What is the best stock market analysis tool and settings to use?
It’s one of the questions I get most from beginner traders… And after answering hundreds of similar questions, I decided to put this short tutorial together so you can see which tools to use and which to avoid.
This is a list of the best stock market analysis tools for different market conditions…
So just keep in mind that the best tool for trending markets is probably the worst tool for choppy markets. And the best tool for choppy markets might be the worst tool for trending markets.
In other words, before you decide to use these tools, make sure you figure out if the market is trending or range-bound first.
The Best Stock Market Analysis Tools for Trending Markets: Relative Strength
Relative strength isn’t an indicator but rather a comparison between two stocks in the same industry group, oftentimes called “cousin” stocks.
When one stock is strongly trending, you compare the trend to other stocks in the same industry to see how strong their trend compares.
You’ll typically find one particular stock that outperforms all others in the industry and leads the sector.
This comparison tends to work well with ETFs because they represent a wider range of stocks than one individual company.
For those of you who need a quick refresher, an exchange-traded fund, or ETF, tracks an underlying index or basket of cousin stocks. They offer instant diversification by giving us ownership in a basket of companies versus just one.
In the example below, you’ll see how the SPDR S&P 500 ETF Trust (NYSEArca: SPY), which tracks the S&P 500, has outperformed the Nasdaq 100-tracking Invesco QQQ Trust Series 1 (Nasdaq: QQQ) in the past.
This suggests that the rally in this chart is broad-based and not focused or centered on the Information Technology sector.
The Best Stock Market Analysis Tools: Where to Find Different Sectors
Back when I started to trade in the 90s, the internet wasn’t available.
I had to go to the newsstand every night to get the next day’s Investor’s Business Daily newspaper, which would divide stocks into sectors and provide a weekly highlight of each industry.
I used to cut out the sections so I’d know which stocks were in each sector.
But times have changed and there are hundreds of places where you can now get sector breakdowns.
The best stock market analysis tools to start with are on Barchart.com or Yahoo Finance. The more specific you can break down the sectors and the stocks or ETFs, the easier it’ll be to choose which ones have the highest correlation.
You want to find stocks that are closely related so you can figure out which one is stronger or weaker.
Relative strength works best when markets are trending, so I’d start off by analyzing strength and weakness with simple relative strength visual analysis.
Look at the 52-Week High/Low
One of the other best stock market analysis tools many people often ignore is the 52-week high/low.
It’s a simple measure of stocks making one-year price highs and lows.
But this tool doesn’t promise much and doesn’t look as cool as some other advanced indicators.
However, I can assure you more professional traders analyze the 52-week high/low more than any other technical indicator.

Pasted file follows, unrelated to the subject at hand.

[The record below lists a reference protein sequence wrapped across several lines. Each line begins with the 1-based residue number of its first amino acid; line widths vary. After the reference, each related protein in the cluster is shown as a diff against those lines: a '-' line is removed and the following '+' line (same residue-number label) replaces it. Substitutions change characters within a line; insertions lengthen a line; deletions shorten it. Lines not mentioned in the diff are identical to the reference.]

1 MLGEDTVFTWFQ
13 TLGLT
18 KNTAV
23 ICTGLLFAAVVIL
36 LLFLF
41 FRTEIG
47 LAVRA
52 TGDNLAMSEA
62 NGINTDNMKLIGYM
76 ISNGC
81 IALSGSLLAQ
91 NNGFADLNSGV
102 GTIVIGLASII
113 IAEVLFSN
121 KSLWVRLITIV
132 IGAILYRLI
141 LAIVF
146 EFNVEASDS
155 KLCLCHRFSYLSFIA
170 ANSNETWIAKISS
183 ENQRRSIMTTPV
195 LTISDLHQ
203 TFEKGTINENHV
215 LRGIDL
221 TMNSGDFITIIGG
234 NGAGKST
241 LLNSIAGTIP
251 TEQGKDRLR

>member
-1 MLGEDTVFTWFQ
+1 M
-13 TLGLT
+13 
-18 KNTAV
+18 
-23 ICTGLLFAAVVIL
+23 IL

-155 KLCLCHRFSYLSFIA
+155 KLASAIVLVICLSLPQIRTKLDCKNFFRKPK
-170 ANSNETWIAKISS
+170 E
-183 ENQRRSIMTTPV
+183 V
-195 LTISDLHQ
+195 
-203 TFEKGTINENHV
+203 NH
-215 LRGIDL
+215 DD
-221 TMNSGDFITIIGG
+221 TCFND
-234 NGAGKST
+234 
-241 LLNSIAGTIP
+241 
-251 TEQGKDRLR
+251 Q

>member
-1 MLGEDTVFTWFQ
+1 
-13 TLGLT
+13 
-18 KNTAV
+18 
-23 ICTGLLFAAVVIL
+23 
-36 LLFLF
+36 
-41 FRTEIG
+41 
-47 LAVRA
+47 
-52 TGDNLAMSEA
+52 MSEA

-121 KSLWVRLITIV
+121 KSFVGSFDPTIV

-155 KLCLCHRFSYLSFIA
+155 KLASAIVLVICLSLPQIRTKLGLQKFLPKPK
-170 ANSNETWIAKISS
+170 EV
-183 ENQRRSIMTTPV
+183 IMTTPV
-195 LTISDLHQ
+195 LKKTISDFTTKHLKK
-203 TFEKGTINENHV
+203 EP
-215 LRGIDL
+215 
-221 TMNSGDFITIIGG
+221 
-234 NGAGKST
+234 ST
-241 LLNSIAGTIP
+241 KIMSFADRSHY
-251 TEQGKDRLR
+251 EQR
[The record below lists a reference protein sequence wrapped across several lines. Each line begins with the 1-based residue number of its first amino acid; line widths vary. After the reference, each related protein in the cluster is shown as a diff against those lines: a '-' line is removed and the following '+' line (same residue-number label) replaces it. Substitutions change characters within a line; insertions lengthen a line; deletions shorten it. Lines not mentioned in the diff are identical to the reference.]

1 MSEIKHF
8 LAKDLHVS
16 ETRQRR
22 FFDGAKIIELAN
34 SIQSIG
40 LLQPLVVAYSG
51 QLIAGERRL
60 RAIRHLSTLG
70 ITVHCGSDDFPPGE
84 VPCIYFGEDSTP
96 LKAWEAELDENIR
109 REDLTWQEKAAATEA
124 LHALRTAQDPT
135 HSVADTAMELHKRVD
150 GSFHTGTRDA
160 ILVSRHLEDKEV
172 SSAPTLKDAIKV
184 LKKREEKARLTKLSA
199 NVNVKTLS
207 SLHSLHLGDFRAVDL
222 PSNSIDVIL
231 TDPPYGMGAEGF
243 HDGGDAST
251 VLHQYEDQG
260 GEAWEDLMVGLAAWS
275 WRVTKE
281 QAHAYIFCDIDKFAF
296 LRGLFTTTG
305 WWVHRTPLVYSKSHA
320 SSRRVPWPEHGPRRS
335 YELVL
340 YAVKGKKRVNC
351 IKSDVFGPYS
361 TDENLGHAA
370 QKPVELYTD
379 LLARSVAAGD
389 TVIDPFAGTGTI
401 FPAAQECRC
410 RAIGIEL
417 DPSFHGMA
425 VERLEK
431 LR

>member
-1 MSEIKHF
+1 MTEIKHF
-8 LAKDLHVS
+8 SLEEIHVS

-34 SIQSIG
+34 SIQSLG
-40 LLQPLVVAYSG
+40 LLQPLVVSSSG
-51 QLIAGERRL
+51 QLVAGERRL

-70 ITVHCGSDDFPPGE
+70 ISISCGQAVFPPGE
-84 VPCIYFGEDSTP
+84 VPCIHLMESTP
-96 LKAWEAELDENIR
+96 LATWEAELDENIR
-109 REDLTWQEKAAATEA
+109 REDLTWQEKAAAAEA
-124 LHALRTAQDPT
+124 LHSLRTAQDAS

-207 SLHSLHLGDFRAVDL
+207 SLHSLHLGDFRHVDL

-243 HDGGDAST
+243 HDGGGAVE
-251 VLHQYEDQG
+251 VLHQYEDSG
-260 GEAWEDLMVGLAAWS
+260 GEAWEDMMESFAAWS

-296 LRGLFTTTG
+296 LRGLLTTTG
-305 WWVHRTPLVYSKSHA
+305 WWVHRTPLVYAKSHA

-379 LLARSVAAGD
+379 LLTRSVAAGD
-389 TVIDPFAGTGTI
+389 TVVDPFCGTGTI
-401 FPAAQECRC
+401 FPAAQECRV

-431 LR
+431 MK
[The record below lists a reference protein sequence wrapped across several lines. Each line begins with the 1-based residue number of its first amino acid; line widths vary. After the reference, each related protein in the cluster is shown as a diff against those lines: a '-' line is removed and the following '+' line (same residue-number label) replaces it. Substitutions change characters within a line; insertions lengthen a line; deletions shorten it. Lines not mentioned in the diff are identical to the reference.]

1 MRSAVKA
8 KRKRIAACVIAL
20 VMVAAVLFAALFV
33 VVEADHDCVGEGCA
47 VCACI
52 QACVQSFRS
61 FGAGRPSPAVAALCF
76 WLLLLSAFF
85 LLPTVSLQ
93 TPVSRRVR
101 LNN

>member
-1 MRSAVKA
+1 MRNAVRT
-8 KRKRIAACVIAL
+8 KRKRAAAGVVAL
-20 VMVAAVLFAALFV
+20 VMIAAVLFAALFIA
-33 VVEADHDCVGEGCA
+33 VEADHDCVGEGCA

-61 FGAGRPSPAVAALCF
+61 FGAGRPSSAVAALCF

When markets are range-bound and lack any significant trend, the 52-week high/low won’t be of much use.
You’ll typically see a handful of stocks making highs and lows each day…
However, when markets begin trending, the numbers begin shifting quickly one way or another.
Once a trend begins, the ratio will show a strong bias in one direction and as the trend continues, the ratio will get stronger and stronger.
By monitoring this indicator on a daily basis, you’ll start to develop a feel for market momentum and start noticing patterns when trends are beginning or coming to an end.
Apply the 52-Week High/Low to Individual Sectors
Another way I use this tool is to analyze individual sectors to see how many stocks in that sector are making one-year highs or lows.
If there’s a specific sector trending strongly, I’ll typically see how many stocks are breaking out of the 52-week high and low price.
This helps me determine the type of potential the stock has.
Things to Keep in Mind
Some of the best stock market analysis tools aren’t actual indicators derived from mathematical formulas.
If we use the actual price to help determine the market for a stock, it’s like looking at market action without any filters.
Most technical indicators are filters that distort what happens to actual price to some degree.
Using relative strength to determine sector and individual stock strength can provide valuable clues to future performance.
The 52-week high/low ratio is one of the best ways to analyze cumulative market strength and weakness, as well as individual sectors and stocks. If you monitor this indicator on a daily basis for a few months, you should start to develop a “natural” feel for market ups and downs.
For more on this topic, please go to: How to Identify High-Probability Breakout Stocks and The Ultimate Trader’s Guide to Technical Analysis.
And if you haven’t done so already, subscribe to our YouTube channel so you can be notified as soon as we make our next post, and see what trade opportunities we’re paying close attention to!
All the best,
Senior Strategist, WealthPress